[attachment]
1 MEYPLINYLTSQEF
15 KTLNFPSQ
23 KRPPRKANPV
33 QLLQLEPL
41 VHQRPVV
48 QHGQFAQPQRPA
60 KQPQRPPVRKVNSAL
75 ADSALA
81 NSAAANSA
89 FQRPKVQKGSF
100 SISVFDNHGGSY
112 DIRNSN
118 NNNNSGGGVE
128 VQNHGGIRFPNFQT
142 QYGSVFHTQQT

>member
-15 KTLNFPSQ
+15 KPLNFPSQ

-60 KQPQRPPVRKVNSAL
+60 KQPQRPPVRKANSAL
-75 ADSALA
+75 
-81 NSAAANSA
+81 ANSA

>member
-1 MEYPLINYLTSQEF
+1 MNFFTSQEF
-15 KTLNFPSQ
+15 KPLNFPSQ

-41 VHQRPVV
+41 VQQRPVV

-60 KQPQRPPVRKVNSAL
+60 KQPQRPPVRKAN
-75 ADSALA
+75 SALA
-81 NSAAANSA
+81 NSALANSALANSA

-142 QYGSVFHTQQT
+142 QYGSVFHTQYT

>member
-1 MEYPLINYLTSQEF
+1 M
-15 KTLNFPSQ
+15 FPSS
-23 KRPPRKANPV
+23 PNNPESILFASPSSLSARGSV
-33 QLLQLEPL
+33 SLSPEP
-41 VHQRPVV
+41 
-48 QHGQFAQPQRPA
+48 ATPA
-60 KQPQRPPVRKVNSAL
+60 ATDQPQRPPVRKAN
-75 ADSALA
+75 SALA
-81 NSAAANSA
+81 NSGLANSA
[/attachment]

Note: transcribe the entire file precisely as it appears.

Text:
1 MEYPLINYLTSQEF
15 KTLNFPSQ
23 KRPPRKANPV
33 QLLQLEPL
41 VHQRPVV
48 QHGQFAQPQRPA
60 KQPQRPPVRKVNSAL
75 ADSALA
81 NSAAANSA
89 FQRPKVQKGSF
100 SISVFDNHGGSY
112 DIRNSN
118 NNNNSGGGVE
128 VQNHGGIRFPNFQT
142 QYGSVFHTQQT

>member
-15 KTLNFPSQ
+15 KPLNFPSQ

-60 KQPQRPPVRKVNSAL
+60 KQPQRPPVRKANSAL
-75 ADSALA
+75 
-81 NSAAANSA
+81 ANSA

>member
-1 MEYPLINYLTSQEF
+1 MNFFTSQEF
-15 KTLNFPSQ
+15 KPLNFPSQ

-41 VHQRPVV
+41 VQQRPVV

-60 KQPQRPPVRKVNSAL
+60 KQPQRPPVRKAN
-75 ADSALA
+75 SALA
-81 NSAAANSA
+81 NSALANSALANSA

-142 QYGSVFHTQQT
+142 QYGSVFHTQYT

>member
-1 MEYPLINYLTSQEF
+1 M
-15 KTLNFPSQ
+15 FPSS
-23 KRPPRKANPV
+23 PNNPESILFASPSSLSARGSV
-33 QLLQLEPL
+33 SLSPEP
-41 VHQRPVV
+41 
-48 QHGQFAQPQRPA
+48 ATPA
-60 KQPQRPPVRKVNSAL
+60 ATDQPQRPPVRKAN
-75 ADSALA
+75 SALA
-81 NSAAANSA
+81 NSGLANSA